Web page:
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A MILLION-DINAR QUESTION: Can Cash Transfers Drive Economic Recovery in Conflict-Driven Crises?

Over the past twenty years, the use of cash transfers in development and humanitarian interventions has experienced exponential growth. Both evidence and ethics have contributed to its rise. Extensive research has demonstrated how cash transfers can serve as critical lifelines in both acute humanitarian emergencies and more stable development contexts, whilst also providing recipients with […]

CategoriesJob

Join Our Team: Staff Accountant (Denver)

Position: Staff Accountant Deadline to Apply: May 30, 2021 (11:55p MDT) Start Date: June 2021, Full-time Location:  Denver, Colorado Salary Range:  $50,000-$65,000   Description: Causal Design is seeking a Staff Accountant to undertake all aspects of financial management, including corporate accounting, financial reporting, budget and forecasts preparation, as well as oversight of internal control policies and procedures. […]

New USAID Policy on Cost-Analysis in Impact Evaluations

USAID released a revised version of its policy on designing and implementing development projects and activities, governed by ADS Chapter 201. This is one of the largest revisions of the ADS in recent years and it includes some significant changes to the way USAID plans to operate its Program Cycle. One single sentence, in particular, stood out to us: All impact evaluations must include a cost-analysis of the intervention or interventions being studied (ADS 201.3.6.4) Economist Kristen Schubert discusses the changes, implications, and challenges for implementing partners…

CategoriesCommunity

Causal Design Cofounder to appear on WeWork Panel for Data in Development

I’m really excited to be a part of the development community that uses WeWork for office space in the US. Next week, WeWork K Street (DC) and Cooper/Smith are hosting a panel discussion on data collection, analysis, and use in international development. The (large) panel includes staff from 8 different wework-based firms all working in data for development.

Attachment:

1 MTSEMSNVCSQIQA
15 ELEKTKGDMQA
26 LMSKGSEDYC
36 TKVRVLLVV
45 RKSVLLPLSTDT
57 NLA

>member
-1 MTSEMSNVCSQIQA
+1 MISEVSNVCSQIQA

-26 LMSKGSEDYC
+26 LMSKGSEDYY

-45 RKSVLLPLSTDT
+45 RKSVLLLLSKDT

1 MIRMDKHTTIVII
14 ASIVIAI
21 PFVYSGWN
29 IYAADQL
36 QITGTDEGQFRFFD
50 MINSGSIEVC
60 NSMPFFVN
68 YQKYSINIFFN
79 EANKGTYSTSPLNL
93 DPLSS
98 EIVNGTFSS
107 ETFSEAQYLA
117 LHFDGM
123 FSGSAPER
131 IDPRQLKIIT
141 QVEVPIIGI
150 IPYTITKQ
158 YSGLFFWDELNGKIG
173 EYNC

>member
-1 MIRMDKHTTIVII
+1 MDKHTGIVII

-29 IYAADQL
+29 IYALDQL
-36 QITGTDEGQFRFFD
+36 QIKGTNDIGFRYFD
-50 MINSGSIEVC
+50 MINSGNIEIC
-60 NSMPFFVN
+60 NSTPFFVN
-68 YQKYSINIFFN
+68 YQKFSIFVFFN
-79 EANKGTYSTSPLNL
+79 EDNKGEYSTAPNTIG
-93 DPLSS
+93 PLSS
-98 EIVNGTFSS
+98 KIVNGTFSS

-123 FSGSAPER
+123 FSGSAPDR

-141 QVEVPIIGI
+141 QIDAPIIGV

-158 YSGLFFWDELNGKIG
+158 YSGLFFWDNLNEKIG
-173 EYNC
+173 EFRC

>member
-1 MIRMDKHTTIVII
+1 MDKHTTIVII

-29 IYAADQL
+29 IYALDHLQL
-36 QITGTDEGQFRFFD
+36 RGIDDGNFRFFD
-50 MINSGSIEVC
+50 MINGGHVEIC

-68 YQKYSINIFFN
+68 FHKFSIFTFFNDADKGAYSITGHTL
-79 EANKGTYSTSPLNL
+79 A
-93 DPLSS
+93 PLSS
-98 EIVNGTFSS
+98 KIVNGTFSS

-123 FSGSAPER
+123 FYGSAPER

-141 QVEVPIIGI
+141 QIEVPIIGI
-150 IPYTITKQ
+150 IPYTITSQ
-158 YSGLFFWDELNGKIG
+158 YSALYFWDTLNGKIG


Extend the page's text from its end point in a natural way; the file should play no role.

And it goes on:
Come check out the panel, ask some hard questions, and enjoy the free drinks.

Grad Fellow Notes: Loops in STATA

This week’s blog will feature a set of Stata tricks we used to addresses a particular issue that we encountered in our dataset.  Many of the variables were in string form and were not useable for Stata analysis.  Furthermore, the values of the variables were not in the correct order for our purposes.  A couple of commands came in handy here.  Loops are useful for many different repetitive commands.  They allowed us to quickly recode the values of a set of variables that have similar categorical values and also enabled us to destring sets of variables, setting them to numeric values.  These numeric values were in turn reordered to fit a desired pattern.  Finally, the labels for the numeric values were recoded to appear as the original text instead of just “1, 2, 3, etc”.

CategoriesResearch

SEEP 2017: Creating Commercial Farmers

Building scalable and sustainable food systems presents many challenges along farming value chains – not least of which is the point where our small holder famers interact with agricultural inputs. For an isolated farmer with limited education, making wise choices about farming can be challenging, meaning that many farmers fall short of the mark when it comes to running successful commercial enterprises.

CategoriesUncategorized

Grad Fellow Notes: Creating Professional Tables with Latex and Stata

Many users of Stata looking to visualize statistics opt to output results into MS Excel via commands like -tabout-, -putexcel-, and -outreg-. While Excel offers an intuitive and comprehensive way to create summary tables, it lacks the professionalism of tables commonly found in published journal articles. These tables can be created using Latex, and fortunately, many Stata packages have Latex functionality. This article is a tutorial on how to use Stata’s -tabout- command to create publishable and client-ready tables in Latex. It assumes the reader has a good grasp of Stata and -tabout-, but no knowledge of Latex. The tutorial is not intended to teach general Latex, but only enough Latex to take advantage of Stata’s output commands.